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Dancing Like a Flock of Birds

Dance has been an important part of my life, especially throughout the last eight years. After a brief stint in ballet, when I was five and six, I picked up dance again in my early twenties. I saw a flyer for belly dance at the local YMCA when I had just finished college, and I really wanted to try it. I danced for two years with the women who I befriended there. Many years went by where I thought about dance and missed it. Then when my daughter was two, I needed something to do, in the evening, on my own. Amazingly enough, there was a dance troupe very close by in Bennington, and I started going to weekly classes. Soon enough, I was hooked.

The style that we dance in is called American Tribal Style Belly Dance. We dance in groups, with a leader at the front left, and followers stacked behind, on an angle. Our style is all improvisation, meaning that we know the moves, we know our fellow dancers, we know the music, but anything can happen when we start! That makes what we do both terrifying and intensely creative. It also puts a lot of trust in the other dancers. When we turn fully around in a slow song, we do what we call flock of birds. This means that as soon as the leader turns, the new leader is the next person that the group can see, and this continues until the turn is complete.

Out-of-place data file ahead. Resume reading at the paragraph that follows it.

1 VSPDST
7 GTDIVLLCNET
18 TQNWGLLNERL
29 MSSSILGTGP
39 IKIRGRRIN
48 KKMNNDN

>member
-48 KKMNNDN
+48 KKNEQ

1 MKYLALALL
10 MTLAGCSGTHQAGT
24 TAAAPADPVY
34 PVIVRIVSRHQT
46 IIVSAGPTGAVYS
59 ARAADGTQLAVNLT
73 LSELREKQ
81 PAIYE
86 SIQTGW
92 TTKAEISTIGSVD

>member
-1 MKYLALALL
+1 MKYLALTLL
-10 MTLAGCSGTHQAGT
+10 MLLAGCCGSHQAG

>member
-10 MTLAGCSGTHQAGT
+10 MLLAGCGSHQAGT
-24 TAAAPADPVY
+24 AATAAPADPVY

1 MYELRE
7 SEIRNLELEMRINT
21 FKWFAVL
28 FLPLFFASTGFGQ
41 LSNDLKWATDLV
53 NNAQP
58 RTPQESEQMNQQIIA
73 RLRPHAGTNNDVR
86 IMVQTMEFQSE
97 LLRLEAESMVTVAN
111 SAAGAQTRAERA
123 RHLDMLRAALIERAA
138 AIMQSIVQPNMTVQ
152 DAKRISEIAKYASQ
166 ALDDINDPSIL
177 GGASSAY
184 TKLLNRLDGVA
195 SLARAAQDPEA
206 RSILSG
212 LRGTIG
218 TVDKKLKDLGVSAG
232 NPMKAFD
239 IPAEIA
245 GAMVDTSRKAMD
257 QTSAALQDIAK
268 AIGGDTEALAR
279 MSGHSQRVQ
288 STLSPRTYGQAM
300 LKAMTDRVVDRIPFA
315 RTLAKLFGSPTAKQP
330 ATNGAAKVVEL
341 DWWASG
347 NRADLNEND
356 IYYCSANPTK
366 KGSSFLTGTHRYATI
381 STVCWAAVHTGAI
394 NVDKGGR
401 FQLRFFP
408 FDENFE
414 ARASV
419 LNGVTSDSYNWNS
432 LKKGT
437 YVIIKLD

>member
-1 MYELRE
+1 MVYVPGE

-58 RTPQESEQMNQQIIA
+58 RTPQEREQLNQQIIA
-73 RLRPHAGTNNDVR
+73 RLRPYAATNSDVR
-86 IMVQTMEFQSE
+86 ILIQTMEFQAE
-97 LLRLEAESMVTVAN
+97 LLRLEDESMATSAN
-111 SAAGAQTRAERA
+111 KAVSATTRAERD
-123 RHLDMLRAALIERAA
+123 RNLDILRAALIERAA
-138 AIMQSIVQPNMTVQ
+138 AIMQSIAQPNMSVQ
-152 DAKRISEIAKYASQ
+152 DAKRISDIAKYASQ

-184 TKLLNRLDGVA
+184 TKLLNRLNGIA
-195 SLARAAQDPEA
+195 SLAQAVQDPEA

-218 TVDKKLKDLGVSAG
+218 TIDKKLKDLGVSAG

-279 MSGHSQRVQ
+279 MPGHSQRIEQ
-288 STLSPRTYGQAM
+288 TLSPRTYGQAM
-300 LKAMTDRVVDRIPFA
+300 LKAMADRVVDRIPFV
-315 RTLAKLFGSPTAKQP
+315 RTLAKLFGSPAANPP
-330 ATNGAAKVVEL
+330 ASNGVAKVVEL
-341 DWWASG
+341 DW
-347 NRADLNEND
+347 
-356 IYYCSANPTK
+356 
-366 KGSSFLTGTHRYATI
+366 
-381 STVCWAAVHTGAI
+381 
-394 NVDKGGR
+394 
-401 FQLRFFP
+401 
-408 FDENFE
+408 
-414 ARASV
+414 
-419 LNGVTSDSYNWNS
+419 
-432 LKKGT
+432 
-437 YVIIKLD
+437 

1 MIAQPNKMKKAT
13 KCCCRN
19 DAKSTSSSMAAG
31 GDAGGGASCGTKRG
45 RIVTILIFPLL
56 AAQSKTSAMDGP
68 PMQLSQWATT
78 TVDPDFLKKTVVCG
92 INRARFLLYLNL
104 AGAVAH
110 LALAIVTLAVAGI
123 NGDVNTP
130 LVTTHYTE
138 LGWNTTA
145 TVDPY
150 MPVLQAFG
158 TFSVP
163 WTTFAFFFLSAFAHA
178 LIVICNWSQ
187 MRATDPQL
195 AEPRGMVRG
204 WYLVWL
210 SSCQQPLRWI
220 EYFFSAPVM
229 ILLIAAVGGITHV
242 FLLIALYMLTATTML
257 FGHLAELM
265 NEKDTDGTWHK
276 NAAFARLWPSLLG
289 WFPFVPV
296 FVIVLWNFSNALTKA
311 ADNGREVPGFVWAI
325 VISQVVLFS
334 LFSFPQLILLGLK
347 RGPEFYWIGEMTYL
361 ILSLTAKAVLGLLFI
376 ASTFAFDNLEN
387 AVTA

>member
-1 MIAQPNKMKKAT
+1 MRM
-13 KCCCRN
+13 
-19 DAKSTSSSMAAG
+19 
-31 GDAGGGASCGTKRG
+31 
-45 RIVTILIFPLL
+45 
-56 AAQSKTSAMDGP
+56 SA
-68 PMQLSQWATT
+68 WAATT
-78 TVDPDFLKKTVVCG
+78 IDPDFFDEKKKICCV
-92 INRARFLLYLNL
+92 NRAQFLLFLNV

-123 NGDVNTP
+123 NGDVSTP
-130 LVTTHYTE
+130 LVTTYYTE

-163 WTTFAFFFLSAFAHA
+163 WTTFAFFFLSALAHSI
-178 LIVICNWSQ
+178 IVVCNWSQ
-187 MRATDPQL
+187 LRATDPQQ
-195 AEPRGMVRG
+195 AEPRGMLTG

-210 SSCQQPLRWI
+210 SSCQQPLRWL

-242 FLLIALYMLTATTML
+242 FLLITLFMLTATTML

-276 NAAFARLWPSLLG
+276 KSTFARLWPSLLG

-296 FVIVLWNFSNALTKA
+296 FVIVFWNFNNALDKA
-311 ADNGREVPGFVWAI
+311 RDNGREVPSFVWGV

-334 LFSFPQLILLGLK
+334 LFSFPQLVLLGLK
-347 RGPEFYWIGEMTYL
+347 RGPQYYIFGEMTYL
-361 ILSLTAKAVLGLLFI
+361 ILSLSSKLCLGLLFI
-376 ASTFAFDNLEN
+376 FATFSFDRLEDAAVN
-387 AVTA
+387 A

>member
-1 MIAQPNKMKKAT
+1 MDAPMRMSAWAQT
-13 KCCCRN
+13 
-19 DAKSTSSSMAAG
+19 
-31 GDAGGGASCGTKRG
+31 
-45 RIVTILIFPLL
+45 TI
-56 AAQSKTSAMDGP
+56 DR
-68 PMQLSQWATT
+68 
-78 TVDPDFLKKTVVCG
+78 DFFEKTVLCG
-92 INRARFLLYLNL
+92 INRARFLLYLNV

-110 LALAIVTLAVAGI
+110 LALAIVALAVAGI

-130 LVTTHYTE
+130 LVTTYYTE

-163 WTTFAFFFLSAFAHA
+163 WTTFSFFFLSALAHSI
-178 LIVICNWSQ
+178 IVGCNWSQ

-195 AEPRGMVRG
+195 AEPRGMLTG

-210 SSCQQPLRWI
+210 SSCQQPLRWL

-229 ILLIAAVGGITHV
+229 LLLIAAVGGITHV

In December, our group had a holiday party, and we wound up sharing what we like so much about dance, and what keeps us coming back. Stress relief and joy were common reasons, and also the feeling of support that we get from being there. We don't generally talk much about personal issues during class. There's a feeling that we don't have to, because we feel lifted up by each other, just by physically dancing together. It occurred to me afterwards that we have a lot in common with a flock of birds, flying in a V formation. The leader takes on the full brunt of the responsibility of navigating and pushing through the air currents, just like our leader decides which moves to throw, and to signal in a careful way about what she's about to do. She has the responsibility of making her fellow dancers look good by taking their abilities into consideration, so everyone is able to participate and look beautiful. She gets the full support of those behind her in following her moves and keeping their timing together. When she is ready to change the lead, she falls back into formation, and allows someone else to take on the responsibility of leader. She supports from behind and feeds on the energy that the leader puts out. Maybe this is another reason that this style of dance feels just right. It's an instinctive give and take, follow and lead.

If you'd like to see a recent video of me dancing a duet with my friend and teacher Julz, take a look here. Our duet is all improv, and we hadn't even practiced the song together. It's the magic of the style that we dance in!

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